Over the past two months, COVID-19 has ripped through the country, crowding out hospitals and filling crematoriums like this one. Officially, about 60,000 people have died of COVID-19 since early December. That's according to China's National Health Commission. Medical experts say the true figure could be 10 times that. But it's hard to say exactly where the death toll stands.

    The World Health Organization has accused China of underestimating the severity of its outbreak. Earlier this month, it also said a lack of data from the country was making it difficult to help manage the risks.

    Mike Ryan is executive director of the WHO.

  • Dr. Mike Ryan, Executive Director, World Health Organization:

    We do want and are working ever closer with our colleagues in China to try and understand better the transmission dynamics. But we still do not have adequate information to make a full comprehensive risk assessment. And, therefore, we will continue to try to encourage access to that data.

  • Richard Kimber:

    Medical experts have also warned that the rapid spread of the virus now might make the emergence of mutations more likely.

    Several countries, including the U.S., have imposed travel restrictions on arrivals from China. But, at the same time, many other places are welcoming the return of Chinese tourists, among them, Hong Kong. It's a special administrative region of China. Even it had been largely cut off from the mainland until borders fully reopened this month.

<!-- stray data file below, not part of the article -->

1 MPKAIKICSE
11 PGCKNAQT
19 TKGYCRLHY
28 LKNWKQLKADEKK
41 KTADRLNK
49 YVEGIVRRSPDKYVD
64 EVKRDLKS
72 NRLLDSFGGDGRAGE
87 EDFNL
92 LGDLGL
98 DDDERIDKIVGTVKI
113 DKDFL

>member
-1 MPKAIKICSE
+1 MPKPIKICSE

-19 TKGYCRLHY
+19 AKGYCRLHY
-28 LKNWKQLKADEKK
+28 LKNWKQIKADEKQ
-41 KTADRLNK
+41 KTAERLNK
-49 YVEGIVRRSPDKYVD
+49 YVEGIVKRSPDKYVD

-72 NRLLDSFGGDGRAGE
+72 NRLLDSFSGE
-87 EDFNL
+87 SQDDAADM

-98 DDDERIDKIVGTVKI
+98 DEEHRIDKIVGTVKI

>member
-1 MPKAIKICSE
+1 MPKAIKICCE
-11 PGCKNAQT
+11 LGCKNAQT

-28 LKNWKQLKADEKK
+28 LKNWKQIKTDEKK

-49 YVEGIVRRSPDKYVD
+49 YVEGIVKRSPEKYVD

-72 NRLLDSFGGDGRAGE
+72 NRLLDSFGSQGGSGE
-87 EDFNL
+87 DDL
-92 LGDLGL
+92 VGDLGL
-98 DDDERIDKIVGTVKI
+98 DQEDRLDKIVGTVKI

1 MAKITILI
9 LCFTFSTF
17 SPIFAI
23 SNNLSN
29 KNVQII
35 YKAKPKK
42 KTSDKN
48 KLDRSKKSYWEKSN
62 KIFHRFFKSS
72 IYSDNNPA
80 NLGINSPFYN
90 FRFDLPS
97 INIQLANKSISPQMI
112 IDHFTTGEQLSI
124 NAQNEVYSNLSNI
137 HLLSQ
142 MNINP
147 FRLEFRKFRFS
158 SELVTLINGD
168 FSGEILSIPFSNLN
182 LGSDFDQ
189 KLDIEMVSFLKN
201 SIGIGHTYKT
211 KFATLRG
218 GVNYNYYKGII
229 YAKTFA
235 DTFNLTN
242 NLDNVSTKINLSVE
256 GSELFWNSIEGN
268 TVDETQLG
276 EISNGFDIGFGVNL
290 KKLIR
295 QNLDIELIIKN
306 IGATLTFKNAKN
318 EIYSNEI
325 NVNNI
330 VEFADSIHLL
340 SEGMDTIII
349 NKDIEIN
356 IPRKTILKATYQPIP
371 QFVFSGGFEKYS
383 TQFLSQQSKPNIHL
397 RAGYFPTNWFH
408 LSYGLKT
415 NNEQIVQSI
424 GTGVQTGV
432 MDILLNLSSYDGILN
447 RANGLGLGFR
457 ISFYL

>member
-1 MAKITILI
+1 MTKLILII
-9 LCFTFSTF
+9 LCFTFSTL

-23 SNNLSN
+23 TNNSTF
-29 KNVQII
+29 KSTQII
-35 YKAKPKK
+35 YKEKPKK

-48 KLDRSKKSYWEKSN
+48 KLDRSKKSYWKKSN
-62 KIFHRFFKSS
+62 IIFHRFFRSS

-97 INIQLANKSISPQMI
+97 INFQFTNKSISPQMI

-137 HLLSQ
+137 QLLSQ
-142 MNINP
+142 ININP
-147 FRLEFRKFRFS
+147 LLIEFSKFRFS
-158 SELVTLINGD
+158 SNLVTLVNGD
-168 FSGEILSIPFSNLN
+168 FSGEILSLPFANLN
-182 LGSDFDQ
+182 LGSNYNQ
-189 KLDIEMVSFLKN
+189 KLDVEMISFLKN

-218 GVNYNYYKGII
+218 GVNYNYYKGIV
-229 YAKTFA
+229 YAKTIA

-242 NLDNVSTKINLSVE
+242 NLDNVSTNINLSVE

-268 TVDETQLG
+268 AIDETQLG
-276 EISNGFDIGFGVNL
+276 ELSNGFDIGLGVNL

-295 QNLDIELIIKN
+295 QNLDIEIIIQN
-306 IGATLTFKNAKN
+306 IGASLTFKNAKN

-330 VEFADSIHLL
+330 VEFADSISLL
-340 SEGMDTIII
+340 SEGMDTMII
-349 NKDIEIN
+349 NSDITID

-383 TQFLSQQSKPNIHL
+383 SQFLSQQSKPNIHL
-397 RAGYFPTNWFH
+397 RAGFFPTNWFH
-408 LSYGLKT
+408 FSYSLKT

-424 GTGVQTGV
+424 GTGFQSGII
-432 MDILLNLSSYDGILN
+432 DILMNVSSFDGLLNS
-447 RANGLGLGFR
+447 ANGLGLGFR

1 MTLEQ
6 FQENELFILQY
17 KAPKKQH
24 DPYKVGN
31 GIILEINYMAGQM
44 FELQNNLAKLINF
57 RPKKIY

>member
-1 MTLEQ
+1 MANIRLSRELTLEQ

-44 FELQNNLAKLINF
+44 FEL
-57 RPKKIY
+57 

The high-speed rail line behind me that connects the Chinese mainland to Hong Kong has been closed throughout the pandemic. Now its reopening is expected to see a surge in the number of Chinese tourists coming across the border. And just to give you an idea of how important that is for the Hong Kong economy, before the COVID-19 pandemic, more than two-thirds of the 56 million arrivals into Hong Kong from overseas came from across the border.

    Since the COVID-19 pandemic began, the city has fallen into a deep recession. Many people are praying a rebound in retail and tourism will help lift the economy. But economists remain pessimistic and say a meaningful recovery could take much longer.

    Its fate is tied closely to the mainland's uncertain outlook. China's surveyed unemployment rate for December likely stood above the government's targeted ceiling of 5.5 percent.

    Dan Wang is chief economist with Hang Seng Bank.

  • Dan Wang, Chief Economist, Hang Seng Bank:

    With this kind of high unemployment rate, people's expectation for future growth prospect is quite low. And, with that, that means, even if we see some of the rebound for the tourist sites and big cities, the general recovery will not really be there. We really have to wait until 2024 before we see the general recovery.

  • Richard Kimber:

    But, as the country marks its first Spring Festival free from COVID restrictions, many people are simply celebrating the moment and hoping to put the past few tough years behind them.

    For the "PBS NewsHour," I'm Richard Kimber in Hong Kong.